Emoter-In-Chief – Bette Davis On the Radio

Yeah, yeah, she was great in the movies. Sure, her on-screen presence had a lingering effect on all who watched her perform. But if I may say… you have not lived until you listen to Bette Davis on the radio.

Just as she did as the first lady of the silver screen, Bette Davis was one of the foremost interpreters of radio drama. You can hear her giving everything she had in each performance. In some instances she gave all she had plus all her co-stars had as well. I adore the dramatics of this supreme actor, the emoter-in-chief as elected by Aurora.

If you can’t be in front of a TV or in a theater watching Davis do her thing then I suggest you dim the lights, pour yourself a vodka and listen to her on the radio. I put together a playlist of Davis old-time radio shows as my way of remembering her this week in celebration of the anniversary of her birth on April 5th. I hope you enjoy these as much as I do.


On the radio…

  • From 1946 – An Academy Award Theatre presentation of “Jezebel” starring Bette Davis and Anne Revere


  • From January 22, 1939 here’s The Golf Screen Guild Show’s presentation of “Can We Forget” with – wait for it – Bette Davis, Robert Montgomery, Basil Rathbone and Louise Beavers. Directed by Frank Capra (All pictured below during the taping)


  • In this 1930s Screen Guild Theatre production Bette Davis does not get top billing. Instead, she’s a fabulous second to William Powell in “Ballerina, Slightly With Accent”


  • “The Little Foxes” from Screen Guild Players starring Ms. Davis, Otto Kruger, Teresa Wright, Charles Dingle and Lurene Tuttle


  • From January 14, 1940 – Screen Guild Theatre’s presentation of “The Lonely Heart” with Bette and Arch Oboler



  •   From March 2, 1941 – Screen Guild Theatre’s presentation of “Jane Eyre” with Bette and Brian Ahern


  • The Screen Guild Players’ production of “Dodsworth” with Bette, Walter Huston and Nan Sunderland


  • “Watch on the Rhine” with Davis, Lucile Watson, Paul Lukas, Donald Woods and George Coulouris reprising their 1943 film roles


NEW YORK – SEPTEMBER 1: Actress Bette Davis at a microphone for CBS Radio. Photo dated: September 1, 1940. New York, NY. (Photo by CBS via Getty Images) *** Local Caption *** Bette Davis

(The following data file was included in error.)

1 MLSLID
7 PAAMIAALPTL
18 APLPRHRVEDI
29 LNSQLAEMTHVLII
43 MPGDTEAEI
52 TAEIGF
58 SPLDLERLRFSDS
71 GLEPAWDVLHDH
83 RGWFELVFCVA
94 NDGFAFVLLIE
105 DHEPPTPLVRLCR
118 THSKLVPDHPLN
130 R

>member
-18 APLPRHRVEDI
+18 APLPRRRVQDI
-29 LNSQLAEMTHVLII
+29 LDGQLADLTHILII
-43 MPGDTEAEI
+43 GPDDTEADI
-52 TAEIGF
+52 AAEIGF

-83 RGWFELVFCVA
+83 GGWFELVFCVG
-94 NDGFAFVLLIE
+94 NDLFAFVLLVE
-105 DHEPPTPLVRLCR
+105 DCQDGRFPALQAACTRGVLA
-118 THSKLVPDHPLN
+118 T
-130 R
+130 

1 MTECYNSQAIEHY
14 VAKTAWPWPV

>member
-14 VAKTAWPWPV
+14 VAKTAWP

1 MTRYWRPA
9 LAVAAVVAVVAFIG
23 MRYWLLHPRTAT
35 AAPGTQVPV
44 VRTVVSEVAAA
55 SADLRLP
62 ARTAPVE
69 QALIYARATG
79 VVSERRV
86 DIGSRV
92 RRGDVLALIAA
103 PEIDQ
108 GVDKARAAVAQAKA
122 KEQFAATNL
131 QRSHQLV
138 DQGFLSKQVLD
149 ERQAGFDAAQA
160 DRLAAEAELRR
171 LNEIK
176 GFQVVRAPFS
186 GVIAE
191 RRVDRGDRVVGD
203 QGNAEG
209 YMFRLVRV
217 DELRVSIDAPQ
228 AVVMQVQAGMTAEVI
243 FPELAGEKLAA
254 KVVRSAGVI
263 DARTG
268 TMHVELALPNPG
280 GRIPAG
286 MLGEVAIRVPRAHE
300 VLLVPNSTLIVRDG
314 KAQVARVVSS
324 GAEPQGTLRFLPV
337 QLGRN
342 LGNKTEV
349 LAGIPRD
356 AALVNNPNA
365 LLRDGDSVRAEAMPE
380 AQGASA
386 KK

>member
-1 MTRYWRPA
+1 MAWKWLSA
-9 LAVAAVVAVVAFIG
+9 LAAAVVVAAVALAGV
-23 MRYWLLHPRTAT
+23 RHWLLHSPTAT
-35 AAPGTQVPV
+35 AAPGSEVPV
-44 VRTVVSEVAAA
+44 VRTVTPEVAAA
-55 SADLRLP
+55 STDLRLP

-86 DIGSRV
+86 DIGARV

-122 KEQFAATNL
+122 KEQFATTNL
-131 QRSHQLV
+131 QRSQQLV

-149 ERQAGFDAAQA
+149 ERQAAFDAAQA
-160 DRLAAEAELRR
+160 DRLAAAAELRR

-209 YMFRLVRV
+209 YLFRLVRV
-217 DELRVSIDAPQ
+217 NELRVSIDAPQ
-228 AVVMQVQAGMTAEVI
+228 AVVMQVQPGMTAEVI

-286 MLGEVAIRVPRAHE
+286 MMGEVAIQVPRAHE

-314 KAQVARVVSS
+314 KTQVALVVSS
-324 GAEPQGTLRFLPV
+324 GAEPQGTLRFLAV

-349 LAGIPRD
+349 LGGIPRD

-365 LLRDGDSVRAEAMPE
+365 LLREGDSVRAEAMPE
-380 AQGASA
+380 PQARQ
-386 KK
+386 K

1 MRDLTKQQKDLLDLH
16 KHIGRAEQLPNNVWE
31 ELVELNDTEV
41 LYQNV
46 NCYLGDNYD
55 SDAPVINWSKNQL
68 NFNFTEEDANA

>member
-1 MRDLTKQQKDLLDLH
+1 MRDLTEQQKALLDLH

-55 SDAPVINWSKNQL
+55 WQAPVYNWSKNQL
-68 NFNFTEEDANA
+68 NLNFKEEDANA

• Lux Presents Hollywood…Here’s Bette, Herbert Marshall and James Stephenson reprising their film roles in “The Letter”


  • Here’s another Lux Radio Theatre presentation, which is a match made in heaven if you ask me. Bette stars opposite Spencer Tracy in this production of “Dark Victory.” Prognosis positive!


To end this trip down memory lane here’s Bette with Gregory Peck who also celebrated a birthday on April 5th. This is from Lux Radio Theatre and it aired on February 11, 1946. Here’s “Now Voyager.”


Don’t let’s ask for the moon. We have the stars. And Bette Davis was one of the greatest.

16 thoughts

  1. This looks fantastic! Since I watched All About Eve for the Bette Davis Blogathon the other day I’m totally a fan of hers! Will listen as soon as I have a moment. Can’t wait.

  2. Thanks for this awesome compilation, Aurora! The only one I’ve heard was The Letter and I’m really so lookng forward to listening to the rest!

  3. OMG I LOVE my Bette, but have never listened to her radio work…..thank you SO MUCH for this post!!!

  4. So many memories. I imagine that I heard all of these Lux Presents Hollywood with Bette when they first were aired. Lux Presents was the must listen to when I was growing up. She was such a pro, wasn’t she>

  5. Hello,

    Hope you don’t mind my asking you, if you know the source of the second image of Bette Davis – CBS in performance for ‘June Bride’? – as I’d very much like to find who has the copyright for a futute publication I am involved with.
    Thank you for all the great and fascinating posts, every one a treaure trove of information.
    Wishing you a Happy New Year,

  6. Many Thanks for getting back. If you have any idea which site you found it, I would be extremely grateful. As, at present, yours is the only on-line use of this image.
    Kind Regards, J.

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